Don’t believe that word… I’m talking about the word itself. “Supernatural.” There’s the natural phenomena that we understand and there’s natural phenomena that we don’t. Primitive humans used to die of fright during an eclipse. They had no idea what it was. The eye of an angry god. An evil spirit. Nothing supernatural about it, though. Once we understood what it was, well, it was just natural. I prefer “preternatural.” Natural phenomena that we don’t quite understand yet.

On nights when I don’t feel like succumbing to the third shift, I’ve found myself succumbing to the temptations of Netflix binging. From The Good Place to Atypical, there’s always something to watch. And last night, likely against my better judgement, I got started with The Haunting of Hill House.

You know, it’s probably not the brightest idea to start watching a horror TV series at night. Alone. In the dark. With headphones on. But that’s exactly what I did. To be fair, based solely on the first episode, The Haunting of Hill House is more creepy and unsettling than it is straight up frightening. Jump scares are few and far between, though I imagine that might change as I make my way through the rest of the season.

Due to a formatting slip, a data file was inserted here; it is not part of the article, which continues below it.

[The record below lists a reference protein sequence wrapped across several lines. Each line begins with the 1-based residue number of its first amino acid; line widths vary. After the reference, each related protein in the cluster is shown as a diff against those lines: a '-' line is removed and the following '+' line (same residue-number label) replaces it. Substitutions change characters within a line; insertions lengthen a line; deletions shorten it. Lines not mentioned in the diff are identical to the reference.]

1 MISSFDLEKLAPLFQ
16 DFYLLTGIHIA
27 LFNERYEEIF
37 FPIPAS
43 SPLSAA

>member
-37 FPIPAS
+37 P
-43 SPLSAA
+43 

The new Netflix series is based on the book by Shirley Jackson of the same name. And while the book served as the inspiration for both this TV show and 1999’s The Haunting, the premise isn’t the same. Here, we jump between the past and the present with the Crain family. We look into what it was like living in the Hill house as children, and then we see what those children are like as adults.

Eldest brother Steven Crain, for example, has grown up to become an accomplished author and paranormal investigator. He’s played by Michiel Huisman. You might recognize him as Daario Naharis from HBO’s Game of Thrones or from 2015’s The Age of Adaline with Blake Lively.

In the first episode of The Haunting of Hill House, we plainly see that Steven is skeptical about the whole thing. He declares that he has “never seen a ghost,” because he believes the experience of ghosts is a form of wish fulfillment. It’s not supernatural; it’s just that we don’t understand it yet.

A good friend of mine once told me that knowledge falls into one of three categories. There’s what you know you know, there’s what you know you don’t know, and then there’s what you don’t know you don’t know. And somewhere between those three, we uncover the tantalizing appeal of the horror genre. We like being scared in a safe environment.

As the legendary Alfred Hitchcock once said, “Always make the audience suffer as much as possible.” And that’s really been my experience with this show so far. I’m not terrified as much as I am slighly uncomfortable the whole time. In this way, if we were to follow the school of Stephen King, The Haunting of Hill House is much more about the terror than it is about the gross-out or the horror.

Because that’s just natural… right?